Lebanon Table of Contents
When Amin Jumayyil took office in 1982, he assumed leadership of a country that, although stunned and paralyzed by the Israeli invasion, still had some positive economic forces at work. The Arab states were still providing financial assistance, although not as much as they had promised or as much as Lebanon needed. The four powers (Britain, France, Italy, and the United States) whose troops comprised the Multinational Force (MNF) in Beirut, created after the invasion, were all eager to see Lebanon regain its commercial prominence. International financial institutions, most notably the World Bank, believed that comprehensive reconstruction was possible. Even though the central government controlled only about a fifth of the national territory--Israel and Syria controlled the rest--there was an air of energy and determination in Beirut in the midst of apparently insuperable obstacles.
It was in this atmosphere that the CDR was to fashion its most ambitious reconstruction program. The program was projected in late 1982 to cost US$16.3 billion for the 9-year period 1982-91 (a revised 1983-92 version was estimated at US$17 billion in the spring of 1983). Once again, the plan proved overambitious. The CDR initially proposed that US$1.1 billion be spent in 1983, the first full year of reconstruction. In March 1983, however, the CDR proposed a much more modest start, entailing expenditure of just US$594 million during the year.
Housing was to get the largest share of reconstruction funds-- about 35 percent of all spending. The emphasis on Al Janub Province was to be maintained, although the previous "50 percent rule" no longer seemed to apply following the devastation of other parts of the country by the Israeli assault and continuing occupation. UNICEF was to administer US$15.8 million in project funds for rehabilitation of 200 schools.
In November 1982, a World Bank team visited Lebanon and presented a US$6.7 billion reconstruction program. But because of doubts about how much of the program could be implemented, in February 1983 the World Bank proposed a more limited reconstruction project designed to cover only the Greater Beirut area in which government or international forces were deployed.
The World Bank's program differed considerably from that of the CDR. The CDR emphasized that housing would account for 29.4 percent of all funding under the US$17 billion plan, whereas telecommunications would account for just 5.1 percent. Under the World Bank's US$6.4 billion program, housing was to get only 14.8 percent of all funds, while telecommunications would receive 16.3 percent. The World Bank's emphasis proved more relevant, and since 1982 there has been extensive repair, renovation, and replacement work on the country's shattered telecommunications systems.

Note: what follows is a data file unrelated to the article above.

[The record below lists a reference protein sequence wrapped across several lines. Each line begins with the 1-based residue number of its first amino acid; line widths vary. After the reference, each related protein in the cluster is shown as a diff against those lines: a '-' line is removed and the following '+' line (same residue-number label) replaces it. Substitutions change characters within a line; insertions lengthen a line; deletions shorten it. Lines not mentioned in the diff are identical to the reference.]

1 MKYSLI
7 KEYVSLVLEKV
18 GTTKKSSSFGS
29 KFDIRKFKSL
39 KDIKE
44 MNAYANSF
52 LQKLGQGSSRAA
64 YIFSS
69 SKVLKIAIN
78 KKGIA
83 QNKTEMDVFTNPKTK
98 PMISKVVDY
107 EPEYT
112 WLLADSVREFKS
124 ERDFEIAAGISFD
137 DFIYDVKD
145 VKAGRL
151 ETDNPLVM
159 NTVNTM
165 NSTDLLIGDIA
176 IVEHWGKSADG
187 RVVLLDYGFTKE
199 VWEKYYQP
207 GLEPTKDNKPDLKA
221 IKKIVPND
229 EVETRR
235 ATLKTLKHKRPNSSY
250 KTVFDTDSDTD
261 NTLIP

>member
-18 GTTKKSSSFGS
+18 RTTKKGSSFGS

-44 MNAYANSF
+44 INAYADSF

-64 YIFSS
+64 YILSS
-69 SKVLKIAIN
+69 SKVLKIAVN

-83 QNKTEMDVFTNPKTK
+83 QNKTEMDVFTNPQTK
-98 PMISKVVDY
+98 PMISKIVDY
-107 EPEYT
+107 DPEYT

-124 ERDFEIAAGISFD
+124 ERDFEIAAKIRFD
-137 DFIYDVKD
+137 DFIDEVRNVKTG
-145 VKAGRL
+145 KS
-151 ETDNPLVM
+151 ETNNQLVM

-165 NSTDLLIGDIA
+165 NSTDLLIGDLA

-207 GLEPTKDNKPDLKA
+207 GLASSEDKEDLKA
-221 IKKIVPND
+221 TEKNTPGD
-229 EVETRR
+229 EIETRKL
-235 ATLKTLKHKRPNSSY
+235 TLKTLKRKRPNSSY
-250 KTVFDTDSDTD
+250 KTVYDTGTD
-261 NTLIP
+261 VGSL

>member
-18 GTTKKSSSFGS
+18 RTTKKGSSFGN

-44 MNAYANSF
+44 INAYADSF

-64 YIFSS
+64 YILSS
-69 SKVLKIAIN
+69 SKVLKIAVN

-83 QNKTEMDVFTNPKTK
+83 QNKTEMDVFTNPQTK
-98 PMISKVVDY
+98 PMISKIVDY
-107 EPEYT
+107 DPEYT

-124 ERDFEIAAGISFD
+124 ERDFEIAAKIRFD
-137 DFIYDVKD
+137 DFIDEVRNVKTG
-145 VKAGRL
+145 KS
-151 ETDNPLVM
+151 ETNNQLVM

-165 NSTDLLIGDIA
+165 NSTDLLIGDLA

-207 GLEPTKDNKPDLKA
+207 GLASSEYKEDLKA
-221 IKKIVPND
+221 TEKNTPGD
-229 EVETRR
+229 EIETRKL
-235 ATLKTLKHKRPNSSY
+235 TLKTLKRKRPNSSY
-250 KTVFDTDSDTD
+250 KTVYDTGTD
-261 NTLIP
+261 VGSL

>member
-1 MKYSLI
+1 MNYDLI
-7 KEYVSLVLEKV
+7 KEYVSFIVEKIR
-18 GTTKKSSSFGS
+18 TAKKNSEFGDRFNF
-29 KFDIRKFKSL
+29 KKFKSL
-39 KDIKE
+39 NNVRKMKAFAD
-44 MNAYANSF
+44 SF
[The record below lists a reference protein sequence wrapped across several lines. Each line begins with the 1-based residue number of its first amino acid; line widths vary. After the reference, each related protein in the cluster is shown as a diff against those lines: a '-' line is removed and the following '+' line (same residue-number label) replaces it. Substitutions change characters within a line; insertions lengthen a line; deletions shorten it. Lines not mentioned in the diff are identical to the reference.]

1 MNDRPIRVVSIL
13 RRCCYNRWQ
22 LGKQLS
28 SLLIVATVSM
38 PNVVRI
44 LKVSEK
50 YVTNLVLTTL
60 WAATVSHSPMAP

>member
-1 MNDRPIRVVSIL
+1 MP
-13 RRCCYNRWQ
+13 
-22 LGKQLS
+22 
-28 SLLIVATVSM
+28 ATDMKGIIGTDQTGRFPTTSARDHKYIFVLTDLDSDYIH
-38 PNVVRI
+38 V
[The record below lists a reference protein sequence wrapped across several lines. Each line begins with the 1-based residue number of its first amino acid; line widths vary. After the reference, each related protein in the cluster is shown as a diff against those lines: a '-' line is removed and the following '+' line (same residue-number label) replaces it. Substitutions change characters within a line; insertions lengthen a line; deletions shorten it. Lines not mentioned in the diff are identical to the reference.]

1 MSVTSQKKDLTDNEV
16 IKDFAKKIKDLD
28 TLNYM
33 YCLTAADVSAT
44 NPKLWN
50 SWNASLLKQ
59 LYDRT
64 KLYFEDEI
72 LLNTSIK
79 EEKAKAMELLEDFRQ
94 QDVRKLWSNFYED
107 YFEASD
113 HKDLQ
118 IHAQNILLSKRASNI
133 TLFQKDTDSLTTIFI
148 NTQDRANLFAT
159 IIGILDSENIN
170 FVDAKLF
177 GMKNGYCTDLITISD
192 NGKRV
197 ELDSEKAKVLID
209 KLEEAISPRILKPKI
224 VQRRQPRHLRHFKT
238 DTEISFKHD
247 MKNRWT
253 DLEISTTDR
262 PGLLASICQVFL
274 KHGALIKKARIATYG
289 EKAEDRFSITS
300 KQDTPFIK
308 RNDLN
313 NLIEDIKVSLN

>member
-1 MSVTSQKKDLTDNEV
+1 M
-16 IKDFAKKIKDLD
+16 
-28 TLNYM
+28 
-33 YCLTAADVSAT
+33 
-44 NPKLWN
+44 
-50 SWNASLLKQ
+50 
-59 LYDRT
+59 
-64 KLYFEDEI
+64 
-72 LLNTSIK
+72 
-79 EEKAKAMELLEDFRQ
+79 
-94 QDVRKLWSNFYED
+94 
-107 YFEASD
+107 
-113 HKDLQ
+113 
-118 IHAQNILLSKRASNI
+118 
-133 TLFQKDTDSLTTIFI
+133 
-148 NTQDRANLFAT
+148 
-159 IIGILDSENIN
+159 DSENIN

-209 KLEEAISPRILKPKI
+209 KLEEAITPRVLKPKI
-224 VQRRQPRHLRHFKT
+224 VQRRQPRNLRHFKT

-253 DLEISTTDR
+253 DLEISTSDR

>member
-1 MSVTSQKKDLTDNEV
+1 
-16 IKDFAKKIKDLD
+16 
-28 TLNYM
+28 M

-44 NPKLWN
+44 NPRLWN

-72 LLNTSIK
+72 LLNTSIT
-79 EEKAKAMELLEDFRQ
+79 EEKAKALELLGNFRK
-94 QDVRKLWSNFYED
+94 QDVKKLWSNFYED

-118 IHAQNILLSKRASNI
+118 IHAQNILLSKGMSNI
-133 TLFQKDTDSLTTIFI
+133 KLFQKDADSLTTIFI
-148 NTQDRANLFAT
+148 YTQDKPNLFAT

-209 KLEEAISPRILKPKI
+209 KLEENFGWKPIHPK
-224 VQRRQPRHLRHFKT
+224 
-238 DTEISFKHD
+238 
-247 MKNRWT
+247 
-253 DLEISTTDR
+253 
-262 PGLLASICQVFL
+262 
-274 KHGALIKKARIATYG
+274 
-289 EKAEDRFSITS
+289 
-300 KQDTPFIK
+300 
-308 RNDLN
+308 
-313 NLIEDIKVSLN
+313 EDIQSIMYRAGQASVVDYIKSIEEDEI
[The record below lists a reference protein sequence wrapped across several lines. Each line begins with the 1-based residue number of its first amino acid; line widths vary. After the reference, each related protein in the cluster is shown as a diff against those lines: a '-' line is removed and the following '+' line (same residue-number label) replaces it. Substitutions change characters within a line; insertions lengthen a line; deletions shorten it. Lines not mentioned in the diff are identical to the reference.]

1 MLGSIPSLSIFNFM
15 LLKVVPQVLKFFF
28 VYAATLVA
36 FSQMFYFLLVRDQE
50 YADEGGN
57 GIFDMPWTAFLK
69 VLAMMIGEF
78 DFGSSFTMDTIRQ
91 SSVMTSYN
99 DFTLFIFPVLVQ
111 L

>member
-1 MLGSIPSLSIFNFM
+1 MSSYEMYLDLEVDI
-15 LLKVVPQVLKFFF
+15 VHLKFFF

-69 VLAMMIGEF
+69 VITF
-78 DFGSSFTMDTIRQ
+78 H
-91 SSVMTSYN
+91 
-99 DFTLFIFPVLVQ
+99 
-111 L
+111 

There was a renewed emphasis on water management. Beirutis have long dug deep into the soil for fresh water. Digging accelerated during the bitter rounds of fighting in 1975-76 and in 1982. Sea water began seeping into the city's fresh water, and as Beirut's sanitary system disintegrated during the violence, unpurified water entered the drinking water system, resulting in considerable health hazards at times.
In 1982, before the Israeli invasion, the National Waste Management Plan was drawn up to provide the residents of 542 cities, towns, and villages--covering 83 percent of the population- -with solid and liquid waste treatment and disposal plants by the year 2000. This plan was incorporated into both reconstruction programs, with priority being given to the construction of main sewers in the principal cities. Foreign consultants were hired to get the program off the ground, but progress was much slower then expected because of fresh waves of conflict.
Considerable efforts to reopen Beirut's port were supported by a World Bank loan of US$50 million and funds from Arab nations and the United States. Transit sheds and warehouses were erected and old and damaged ones repaired. In 1983 work started on a new container terminal and on the expansion of the eastern end of the port. In the city center, the Oger Liban Company boosted morale in the autumn of 1982 as its trucks carted away months of refuse. The company also performed restoration work in 1983 and early 1984 on the old suqs (markets) in the commercial district. But the heavy fighting that accompanied the renewed partition of Beirut in February 1984 destroyed much of this work.
Data as of December 1987
Lebanon Table of Contents